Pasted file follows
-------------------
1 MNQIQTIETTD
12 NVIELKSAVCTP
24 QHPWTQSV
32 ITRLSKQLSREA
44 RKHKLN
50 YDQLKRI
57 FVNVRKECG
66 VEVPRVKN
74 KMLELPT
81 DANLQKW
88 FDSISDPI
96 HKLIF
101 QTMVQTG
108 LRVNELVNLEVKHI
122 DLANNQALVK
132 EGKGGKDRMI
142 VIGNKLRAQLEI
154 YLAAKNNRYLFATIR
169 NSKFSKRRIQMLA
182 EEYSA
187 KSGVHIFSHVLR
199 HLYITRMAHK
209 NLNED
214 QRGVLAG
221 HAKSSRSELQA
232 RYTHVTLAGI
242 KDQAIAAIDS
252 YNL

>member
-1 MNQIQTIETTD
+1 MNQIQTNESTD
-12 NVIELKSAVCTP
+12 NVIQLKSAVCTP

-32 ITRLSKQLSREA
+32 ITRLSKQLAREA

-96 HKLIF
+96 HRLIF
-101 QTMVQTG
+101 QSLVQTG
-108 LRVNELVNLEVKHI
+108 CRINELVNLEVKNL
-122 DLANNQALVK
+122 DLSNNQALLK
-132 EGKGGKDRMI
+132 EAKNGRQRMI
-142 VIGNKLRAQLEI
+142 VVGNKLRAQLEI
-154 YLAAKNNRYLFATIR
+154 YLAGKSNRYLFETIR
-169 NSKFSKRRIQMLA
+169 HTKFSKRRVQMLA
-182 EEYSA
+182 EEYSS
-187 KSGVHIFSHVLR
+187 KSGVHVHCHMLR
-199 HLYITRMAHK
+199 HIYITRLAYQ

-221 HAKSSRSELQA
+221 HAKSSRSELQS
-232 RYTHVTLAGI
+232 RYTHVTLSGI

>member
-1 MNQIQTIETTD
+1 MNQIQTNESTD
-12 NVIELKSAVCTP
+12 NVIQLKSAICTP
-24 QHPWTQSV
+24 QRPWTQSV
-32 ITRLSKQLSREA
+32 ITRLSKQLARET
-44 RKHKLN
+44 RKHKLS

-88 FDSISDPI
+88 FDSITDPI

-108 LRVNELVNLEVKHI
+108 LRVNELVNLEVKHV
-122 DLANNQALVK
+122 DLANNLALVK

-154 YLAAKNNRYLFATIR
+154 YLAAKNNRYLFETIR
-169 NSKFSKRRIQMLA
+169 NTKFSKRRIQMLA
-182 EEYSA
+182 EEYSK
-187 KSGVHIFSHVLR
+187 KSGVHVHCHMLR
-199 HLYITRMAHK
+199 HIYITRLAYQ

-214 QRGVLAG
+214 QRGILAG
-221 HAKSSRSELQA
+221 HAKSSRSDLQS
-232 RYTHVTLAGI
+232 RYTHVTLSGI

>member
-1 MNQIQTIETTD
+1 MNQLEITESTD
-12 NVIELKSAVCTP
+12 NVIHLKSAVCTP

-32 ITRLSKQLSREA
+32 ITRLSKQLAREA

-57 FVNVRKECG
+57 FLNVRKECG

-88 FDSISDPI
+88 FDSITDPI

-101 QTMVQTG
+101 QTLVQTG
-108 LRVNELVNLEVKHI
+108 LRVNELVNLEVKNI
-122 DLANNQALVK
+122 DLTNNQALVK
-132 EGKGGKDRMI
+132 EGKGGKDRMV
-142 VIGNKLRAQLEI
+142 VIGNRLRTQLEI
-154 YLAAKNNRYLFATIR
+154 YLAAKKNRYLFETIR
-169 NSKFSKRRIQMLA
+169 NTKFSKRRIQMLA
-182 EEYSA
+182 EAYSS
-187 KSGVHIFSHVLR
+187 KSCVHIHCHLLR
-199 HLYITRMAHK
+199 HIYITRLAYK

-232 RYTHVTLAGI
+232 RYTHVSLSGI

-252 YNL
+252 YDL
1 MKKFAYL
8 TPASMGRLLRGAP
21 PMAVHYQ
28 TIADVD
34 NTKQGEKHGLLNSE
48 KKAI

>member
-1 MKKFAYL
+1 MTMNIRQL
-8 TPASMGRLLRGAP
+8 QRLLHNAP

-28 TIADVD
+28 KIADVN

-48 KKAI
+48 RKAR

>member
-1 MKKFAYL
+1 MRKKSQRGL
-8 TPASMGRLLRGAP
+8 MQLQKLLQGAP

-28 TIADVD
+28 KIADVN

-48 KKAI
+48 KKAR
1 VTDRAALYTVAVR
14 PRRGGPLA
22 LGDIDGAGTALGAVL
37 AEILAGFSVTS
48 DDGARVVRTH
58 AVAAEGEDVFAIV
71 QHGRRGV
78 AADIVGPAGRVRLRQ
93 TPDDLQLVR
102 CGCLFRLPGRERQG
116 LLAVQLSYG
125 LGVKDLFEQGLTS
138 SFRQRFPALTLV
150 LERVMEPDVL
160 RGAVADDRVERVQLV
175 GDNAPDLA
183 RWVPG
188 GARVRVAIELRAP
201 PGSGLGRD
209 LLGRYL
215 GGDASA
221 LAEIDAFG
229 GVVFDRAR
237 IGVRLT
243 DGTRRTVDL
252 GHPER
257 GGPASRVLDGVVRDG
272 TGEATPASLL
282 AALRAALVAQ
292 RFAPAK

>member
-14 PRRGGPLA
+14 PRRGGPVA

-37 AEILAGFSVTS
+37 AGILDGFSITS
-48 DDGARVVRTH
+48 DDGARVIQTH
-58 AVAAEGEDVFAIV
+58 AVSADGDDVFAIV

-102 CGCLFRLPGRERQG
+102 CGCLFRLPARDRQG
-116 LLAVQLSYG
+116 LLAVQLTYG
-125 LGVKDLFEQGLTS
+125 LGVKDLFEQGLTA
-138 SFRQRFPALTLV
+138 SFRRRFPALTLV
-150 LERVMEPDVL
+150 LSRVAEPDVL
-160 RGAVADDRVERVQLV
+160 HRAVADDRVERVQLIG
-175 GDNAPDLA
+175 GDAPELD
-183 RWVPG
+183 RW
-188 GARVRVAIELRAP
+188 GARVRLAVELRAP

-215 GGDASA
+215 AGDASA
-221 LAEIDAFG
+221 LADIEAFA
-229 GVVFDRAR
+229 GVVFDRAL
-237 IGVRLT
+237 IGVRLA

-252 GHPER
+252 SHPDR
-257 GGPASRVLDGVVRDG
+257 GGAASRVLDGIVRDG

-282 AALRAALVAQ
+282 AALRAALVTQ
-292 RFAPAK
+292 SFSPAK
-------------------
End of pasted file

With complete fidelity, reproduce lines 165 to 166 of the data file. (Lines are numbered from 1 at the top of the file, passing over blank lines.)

125 LGVKDLFEQGLTS
138 SFRQRFPALTLV